Photo: Jovanna Lugo, 27, was struck and killed by an LAPD officer outside her Sylmar home in April 2010. The $6.6-million settlement is the largest amount the city of L.A. has ever paid to settle a police traffic collision.
The Los Angeles City Council agreed Friday to pay $6.6 million to the family of a woman killed by a speeding police car, the largest amount the city has ever paid to resolve a police traffic collision.
Crashes in which officers are partly or entirely to blame have emerged as an intractable and costly problem for the city. Forced to either settle the lawsuits that commonly arise from the accidents or fight them in court, the city now has spent about $30 million in negotiated payouts and verdicts in about 400 LAPD traffic-related lawsuits over the last decade, according to city records. Dozens of pending cases remain.
"We have no choice," said Councilman Bill Rosendahl.
Amid increasing concern about officers' poor or brazen driving, Los Angeles Police Department officials announced plans this year to improve the way it investigates serious crashes. The department also is looking into whether it should revamp the way it keeps track of and penalizes officers with poor driving skills.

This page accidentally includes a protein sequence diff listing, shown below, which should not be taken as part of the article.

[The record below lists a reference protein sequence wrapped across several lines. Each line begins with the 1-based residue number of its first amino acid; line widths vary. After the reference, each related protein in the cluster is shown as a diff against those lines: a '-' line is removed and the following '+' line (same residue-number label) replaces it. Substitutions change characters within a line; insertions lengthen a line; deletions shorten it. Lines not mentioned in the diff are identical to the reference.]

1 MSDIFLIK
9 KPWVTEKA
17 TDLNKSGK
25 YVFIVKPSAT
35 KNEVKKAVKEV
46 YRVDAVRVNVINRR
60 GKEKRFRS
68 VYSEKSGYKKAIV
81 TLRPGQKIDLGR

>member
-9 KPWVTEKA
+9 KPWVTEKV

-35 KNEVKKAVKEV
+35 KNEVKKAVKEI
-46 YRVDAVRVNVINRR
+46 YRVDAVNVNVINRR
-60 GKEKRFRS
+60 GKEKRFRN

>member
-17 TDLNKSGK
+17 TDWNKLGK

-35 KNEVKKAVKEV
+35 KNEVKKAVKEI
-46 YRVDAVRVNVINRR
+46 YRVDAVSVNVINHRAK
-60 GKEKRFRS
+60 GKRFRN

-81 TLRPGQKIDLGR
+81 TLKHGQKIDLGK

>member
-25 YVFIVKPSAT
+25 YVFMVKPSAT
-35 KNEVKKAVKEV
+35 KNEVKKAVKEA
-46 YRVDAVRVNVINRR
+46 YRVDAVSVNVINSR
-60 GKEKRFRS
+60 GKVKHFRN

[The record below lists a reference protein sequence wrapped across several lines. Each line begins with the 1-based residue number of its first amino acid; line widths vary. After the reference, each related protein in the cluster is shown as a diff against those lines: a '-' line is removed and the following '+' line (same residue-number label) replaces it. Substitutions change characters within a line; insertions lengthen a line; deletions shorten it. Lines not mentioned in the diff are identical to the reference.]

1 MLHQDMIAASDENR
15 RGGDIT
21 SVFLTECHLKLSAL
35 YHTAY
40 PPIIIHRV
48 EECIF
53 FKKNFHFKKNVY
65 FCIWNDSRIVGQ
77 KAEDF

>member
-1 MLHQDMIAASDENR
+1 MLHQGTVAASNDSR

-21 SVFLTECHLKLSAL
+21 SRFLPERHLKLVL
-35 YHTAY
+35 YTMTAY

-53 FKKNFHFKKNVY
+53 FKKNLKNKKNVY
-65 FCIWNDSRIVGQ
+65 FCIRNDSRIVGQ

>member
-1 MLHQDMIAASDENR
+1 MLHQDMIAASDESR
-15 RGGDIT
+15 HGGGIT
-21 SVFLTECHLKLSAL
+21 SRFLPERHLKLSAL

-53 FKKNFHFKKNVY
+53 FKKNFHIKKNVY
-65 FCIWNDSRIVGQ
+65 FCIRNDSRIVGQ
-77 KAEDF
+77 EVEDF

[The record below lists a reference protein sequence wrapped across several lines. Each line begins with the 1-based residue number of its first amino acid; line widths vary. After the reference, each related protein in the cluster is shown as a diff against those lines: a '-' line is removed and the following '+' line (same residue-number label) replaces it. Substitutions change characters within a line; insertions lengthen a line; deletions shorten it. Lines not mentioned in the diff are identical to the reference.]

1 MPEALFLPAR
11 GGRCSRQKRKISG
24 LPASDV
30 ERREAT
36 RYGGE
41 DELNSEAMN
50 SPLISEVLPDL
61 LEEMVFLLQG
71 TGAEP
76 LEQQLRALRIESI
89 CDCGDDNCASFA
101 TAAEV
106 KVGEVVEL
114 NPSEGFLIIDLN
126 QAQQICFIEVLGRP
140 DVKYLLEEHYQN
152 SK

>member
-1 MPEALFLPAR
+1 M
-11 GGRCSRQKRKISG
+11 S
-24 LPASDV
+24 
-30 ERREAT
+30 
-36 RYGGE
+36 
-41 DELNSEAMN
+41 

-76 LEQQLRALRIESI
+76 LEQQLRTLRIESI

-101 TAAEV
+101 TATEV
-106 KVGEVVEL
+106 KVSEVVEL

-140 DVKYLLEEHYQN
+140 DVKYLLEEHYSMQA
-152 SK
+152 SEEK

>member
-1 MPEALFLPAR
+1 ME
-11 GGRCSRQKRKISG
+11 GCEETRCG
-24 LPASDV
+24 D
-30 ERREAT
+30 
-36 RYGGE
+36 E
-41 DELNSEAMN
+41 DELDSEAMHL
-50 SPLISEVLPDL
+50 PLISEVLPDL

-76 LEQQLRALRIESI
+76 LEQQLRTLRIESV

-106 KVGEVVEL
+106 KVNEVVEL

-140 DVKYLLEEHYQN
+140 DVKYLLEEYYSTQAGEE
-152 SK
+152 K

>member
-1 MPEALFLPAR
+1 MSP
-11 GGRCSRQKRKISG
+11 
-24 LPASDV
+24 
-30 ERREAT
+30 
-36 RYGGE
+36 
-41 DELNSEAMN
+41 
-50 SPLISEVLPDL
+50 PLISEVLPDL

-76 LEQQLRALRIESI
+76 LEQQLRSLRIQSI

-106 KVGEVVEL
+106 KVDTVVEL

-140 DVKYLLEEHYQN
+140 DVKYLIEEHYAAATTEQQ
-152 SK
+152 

Friday's payment stems from a night in April 2010 when 27-year-old Jovanna Lugo's car was broadsided by a police vehicle driven by Officer Richard Brubaker as she pulled out of her Sylmar driveway. Brubaker and his partner, who were responding to a report of a possible stolen car about two miles away, had not turned on the car's emergency lights and so were not legally allowed to be speeding. Other drivers and a reconstruction of the crash, however, estimated the police vehicle was going about 70 mph, twice the posted speed limit, according to a lawyer for Lugo's family and a confidential city report about the incident obtained by The Times.
Two witnesses insisted the headlights on the police car were turned off as well, the report stated. When asked why the headlight switch was found in the off position, Brubaker said he had turned the headlights off after the crash. The light switch, however, was covered with a layer of undisturbed powder that was released into the car's cabin when the airbags deployed, indicating that no one had touched it after the crash, the report said.
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